Ironically, the focus on SEL and the emergence of terms like “lawnmower parent” are born out of the dedication and care to do the best we can for our children. The thematic weaknesses of Generation Z, was never out of neglect or lack of effort, rather an unintended consequence from the contrary—salted by a heavy dose of technology. We want our children to be strong, resilient, responsible, self-reliant, respectful, and someday be good parents themselves. If that is true, we as parents and educators must shift our efforts and allow our children to experience life’s challenges, give them opportunities and guidance to self-advocate and resolve conflicts on their own.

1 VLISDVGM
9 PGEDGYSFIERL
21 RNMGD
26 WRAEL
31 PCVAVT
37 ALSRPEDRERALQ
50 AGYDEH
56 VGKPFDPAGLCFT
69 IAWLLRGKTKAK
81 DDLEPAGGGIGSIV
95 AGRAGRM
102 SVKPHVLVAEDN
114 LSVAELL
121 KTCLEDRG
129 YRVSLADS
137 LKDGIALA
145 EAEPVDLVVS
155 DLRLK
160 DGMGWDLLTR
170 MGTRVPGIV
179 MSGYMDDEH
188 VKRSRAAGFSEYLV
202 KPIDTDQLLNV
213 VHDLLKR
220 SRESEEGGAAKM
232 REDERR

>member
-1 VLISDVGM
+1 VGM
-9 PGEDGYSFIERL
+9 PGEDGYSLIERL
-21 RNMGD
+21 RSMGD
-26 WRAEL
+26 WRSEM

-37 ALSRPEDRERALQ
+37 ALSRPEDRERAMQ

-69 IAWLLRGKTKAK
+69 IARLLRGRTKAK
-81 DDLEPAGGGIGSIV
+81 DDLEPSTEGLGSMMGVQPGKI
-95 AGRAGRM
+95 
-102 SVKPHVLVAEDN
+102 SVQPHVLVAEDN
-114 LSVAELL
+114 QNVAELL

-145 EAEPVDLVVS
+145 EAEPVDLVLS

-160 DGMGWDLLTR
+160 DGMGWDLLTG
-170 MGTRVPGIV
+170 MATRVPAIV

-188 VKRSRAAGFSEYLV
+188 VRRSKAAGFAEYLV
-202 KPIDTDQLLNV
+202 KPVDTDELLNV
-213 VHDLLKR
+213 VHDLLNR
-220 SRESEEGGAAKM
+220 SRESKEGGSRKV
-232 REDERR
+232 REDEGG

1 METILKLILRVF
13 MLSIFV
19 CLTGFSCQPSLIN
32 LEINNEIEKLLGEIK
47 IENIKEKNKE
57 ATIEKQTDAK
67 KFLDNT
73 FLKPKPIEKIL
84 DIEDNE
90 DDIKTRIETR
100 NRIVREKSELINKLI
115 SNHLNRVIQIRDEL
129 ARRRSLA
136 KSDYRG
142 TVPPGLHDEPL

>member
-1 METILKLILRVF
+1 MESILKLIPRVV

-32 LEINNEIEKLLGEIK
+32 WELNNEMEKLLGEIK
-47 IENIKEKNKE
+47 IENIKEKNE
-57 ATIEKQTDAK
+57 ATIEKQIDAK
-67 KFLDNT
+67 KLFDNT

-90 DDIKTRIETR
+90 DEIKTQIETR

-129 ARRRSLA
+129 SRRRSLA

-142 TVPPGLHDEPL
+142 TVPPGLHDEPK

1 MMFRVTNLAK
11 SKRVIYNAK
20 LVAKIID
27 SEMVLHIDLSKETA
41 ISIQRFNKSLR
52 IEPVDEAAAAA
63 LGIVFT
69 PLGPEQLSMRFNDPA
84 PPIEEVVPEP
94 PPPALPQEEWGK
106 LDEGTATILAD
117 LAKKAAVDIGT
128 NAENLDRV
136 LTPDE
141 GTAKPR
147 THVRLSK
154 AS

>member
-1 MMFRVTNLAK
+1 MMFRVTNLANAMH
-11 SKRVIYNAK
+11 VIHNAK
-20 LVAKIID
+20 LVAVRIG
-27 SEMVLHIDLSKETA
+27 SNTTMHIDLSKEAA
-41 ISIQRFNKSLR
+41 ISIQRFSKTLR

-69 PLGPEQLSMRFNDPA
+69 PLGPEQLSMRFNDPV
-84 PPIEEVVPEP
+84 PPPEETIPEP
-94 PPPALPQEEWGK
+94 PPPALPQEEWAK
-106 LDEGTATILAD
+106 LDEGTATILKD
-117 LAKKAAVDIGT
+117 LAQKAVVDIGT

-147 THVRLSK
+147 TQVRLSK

In terms of fitness, no one would hire a personal trainer to demonstrate how to lift weights and never touch them himself. A good personal trainer wouldn’t allow it. We need to be great personal trainers and teach our children to lift properly during evey struggle— to feel the burn and gradually build their strength. We need to help them become fit for life. Feed your child a healthy balance of struggle and personal responsibility, and I promise you, not only will they be stronger and happier, but also proudly say, “When I was a kid, I…and I liked it!”